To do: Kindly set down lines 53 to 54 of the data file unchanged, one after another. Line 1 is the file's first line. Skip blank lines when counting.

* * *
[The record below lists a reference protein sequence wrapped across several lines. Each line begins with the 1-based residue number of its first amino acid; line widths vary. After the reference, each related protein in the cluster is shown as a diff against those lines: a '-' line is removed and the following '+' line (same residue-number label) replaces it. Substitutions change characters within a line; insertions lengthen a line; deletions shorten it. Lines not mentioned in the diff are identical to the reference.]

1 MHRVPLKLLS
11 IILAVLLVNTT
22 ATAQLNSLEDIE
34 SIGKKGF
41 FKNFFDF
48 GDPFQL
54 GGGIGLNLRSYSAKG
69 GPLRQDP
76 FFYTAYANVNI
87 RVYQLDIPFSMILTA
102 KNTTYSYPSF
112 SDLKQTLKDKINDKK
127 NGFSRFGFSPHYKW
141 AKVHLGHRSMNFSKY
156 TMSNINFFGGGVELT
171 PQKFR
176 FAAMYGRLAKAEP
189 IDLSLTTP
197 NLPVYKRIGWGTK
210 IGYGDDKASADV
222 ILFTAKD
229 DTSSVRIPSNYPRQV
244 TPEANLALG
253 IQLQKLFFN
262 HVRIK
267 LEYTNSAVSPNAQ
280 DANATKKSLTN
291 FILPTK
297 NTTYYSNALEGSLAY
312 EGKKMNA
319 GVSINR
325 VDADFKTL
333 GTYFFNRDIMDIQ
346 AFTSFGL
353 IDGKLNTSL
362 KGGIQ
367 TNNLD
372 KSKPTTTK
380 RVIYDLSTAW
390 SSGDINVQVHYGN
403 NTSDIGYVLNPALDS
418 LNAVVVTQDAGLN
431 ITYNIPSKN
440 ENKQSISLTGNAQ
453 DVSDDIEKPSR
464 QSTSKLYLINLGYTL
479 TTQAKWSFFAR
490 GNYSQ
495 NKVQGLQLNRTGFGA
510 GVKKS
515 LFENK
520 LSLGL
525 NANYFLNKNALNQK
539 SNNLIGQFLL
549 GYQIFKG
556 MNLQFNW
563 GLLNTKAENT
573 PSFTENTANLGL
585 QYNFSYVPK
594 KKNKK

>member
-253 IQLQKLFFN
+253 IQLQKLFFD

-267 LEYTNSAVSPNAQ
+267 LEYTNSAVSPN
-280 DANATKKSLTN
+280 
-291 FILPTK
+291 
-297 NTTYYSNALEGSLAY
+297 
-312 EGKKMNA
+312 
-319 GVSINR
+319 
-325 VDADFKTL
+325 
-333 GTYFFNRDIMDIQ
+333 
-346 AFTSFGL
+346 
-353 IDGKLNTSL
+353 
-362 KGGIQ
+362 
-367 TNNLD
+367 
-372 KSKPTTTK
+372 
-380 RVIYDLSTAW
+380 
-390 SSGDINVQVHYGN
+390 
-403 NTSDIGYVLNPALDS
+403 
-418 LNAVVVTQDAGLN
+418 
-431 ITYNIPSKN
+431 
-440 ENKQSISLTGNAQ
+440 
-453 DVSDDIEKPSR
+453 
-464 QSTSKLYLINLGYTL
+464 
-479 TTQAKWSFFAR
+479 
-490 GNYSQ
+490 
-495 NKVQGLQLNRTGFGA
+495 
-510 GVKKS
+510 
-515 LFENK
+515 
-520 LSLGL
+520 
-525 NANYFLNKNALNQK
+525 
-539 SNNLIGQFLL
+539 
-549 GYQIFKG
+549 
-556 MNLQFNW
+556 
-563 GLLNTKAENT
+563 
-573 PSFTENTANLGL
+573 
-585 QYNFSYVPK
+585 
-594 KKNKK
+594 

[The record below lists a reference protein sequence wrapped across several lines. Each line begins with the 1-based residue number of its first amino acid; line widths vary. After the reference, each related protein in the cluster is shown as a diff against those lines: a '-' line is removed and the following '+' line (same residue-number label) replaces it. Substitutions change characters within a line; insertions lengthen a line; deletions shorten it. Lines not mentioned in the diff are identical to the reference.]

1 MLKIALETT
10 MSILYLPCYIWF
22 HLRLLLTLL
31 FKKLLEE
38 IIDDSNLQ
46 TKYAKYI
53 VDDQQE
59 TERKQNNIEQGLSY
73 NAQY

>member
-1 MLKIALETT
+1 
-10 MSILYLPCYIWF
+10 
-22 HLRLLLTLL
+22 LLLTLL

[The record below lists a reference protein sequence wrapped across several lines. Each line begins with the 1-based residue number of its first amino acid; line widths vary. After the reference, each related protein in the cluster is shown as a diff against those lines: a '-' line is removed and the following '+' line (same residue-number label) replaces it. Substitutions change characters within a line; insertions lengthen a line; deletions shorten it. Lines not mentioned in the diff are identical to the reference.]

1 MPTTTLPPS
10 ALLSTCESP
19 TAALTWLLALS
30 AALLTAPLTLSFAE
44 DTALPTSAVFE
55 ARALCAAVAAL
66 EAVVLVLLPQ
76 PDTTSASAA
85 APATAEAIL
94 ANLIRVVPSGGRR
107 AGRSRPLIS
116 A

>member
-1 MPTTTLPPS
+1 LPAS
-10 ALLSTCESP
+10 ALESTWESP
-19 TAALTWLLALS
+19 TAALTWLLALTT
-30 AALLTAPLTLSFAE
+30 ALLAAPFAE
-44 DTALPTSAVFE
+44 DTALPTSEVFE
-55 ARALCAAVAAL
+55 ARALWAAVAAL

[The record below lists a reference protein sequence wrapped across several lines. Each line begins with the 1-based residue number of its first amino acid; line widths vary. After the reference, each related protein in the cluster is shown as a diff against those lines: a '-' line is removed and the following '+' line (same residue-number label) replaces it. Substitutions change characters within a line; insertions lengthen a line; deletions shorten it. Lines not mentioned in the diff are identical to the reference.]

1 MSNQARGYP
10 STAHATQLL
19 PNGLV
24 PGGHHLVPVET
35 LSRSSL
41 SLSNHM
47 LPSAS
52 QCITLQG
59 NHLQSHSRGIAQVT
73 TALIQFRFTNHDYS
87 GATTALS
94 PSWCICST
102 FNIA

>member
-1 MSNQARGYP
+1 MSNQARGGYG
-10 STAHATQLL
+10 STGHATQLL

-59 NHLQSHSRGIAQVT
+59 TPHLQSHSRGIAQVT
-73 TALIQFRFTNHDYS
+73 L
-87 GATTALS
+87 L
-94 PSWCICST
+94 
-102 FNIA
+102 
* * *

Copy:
520 LSLGL
525 NANYFLNKNALNQK